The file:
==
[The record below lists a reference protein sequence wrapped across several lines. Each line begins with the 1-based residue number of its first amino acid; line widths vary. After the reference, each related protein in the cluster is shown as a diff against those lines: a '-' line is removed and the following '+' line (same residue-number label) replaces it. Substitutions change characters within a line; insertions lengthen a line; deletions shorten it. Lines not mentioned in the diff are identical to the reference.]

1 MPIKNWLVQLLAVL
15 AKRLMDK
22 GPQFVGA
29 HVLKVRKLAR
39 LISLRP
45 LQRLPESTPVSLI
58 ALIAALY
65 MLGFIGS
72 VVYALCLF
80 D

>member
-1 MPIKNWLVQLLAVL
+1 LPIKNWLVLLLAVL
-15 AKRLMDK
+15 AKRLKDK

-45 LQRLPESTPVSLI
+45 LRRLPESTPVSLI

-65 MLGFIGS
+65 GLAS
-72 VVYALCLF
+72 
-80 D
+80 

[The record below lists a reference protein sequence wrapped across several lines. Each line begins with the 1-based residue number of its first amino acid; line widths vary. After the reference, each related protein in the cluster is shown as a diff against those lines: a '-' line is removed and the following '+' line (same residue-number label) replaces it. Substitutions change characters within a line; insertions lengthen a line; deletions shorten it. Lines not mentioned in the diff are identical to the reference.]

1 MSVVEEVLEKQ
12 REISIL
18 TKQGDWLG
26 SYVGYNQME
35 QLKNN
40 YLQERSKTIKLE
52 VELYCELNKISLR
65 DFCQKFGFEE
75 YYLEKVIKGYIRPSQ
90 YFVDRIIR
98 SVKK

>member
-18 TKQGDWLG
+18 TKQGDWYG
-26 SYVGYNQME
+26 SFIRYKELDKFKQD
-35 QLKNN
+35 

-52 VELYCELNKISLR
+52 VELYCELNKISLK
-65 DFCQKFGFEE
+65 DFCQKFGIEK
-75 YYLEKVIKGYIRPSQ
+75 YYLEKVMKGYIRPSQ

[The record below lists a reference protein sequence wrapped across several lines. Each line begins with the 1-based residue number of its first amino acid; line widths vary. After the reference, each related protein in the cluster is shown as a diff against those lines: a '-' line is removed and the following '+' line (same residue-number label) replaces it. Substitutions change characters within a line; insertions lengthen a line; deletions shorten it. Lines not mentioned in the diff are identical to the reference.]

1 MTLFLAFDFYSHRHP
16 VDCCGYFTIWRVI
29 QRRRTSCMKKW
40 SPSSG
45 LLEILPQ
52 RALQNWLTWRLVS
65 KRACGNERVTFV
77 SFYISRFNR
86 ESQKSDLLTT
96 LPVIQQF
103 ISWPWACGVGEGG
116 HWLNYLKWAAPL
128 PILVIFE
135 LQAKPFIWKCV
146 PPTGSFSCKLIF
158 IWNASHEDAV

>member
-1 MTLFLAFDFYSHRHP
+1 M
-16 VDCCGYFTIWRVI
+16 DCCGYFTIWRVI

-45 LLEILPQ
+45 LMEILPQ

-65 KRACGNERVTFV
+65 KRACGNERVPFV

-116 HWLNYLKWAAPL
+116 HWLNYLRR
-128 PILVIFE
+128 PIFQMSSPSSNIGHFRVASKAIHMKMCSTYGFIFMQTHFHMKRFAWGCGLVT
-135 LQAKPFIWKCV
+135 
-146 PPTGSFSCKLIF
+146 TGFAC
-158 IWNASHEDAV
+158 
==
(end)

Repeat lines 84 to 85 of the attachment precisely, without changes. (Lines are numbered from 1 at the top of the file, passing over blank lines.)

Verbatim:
-158 IWNASHEDAV
+158 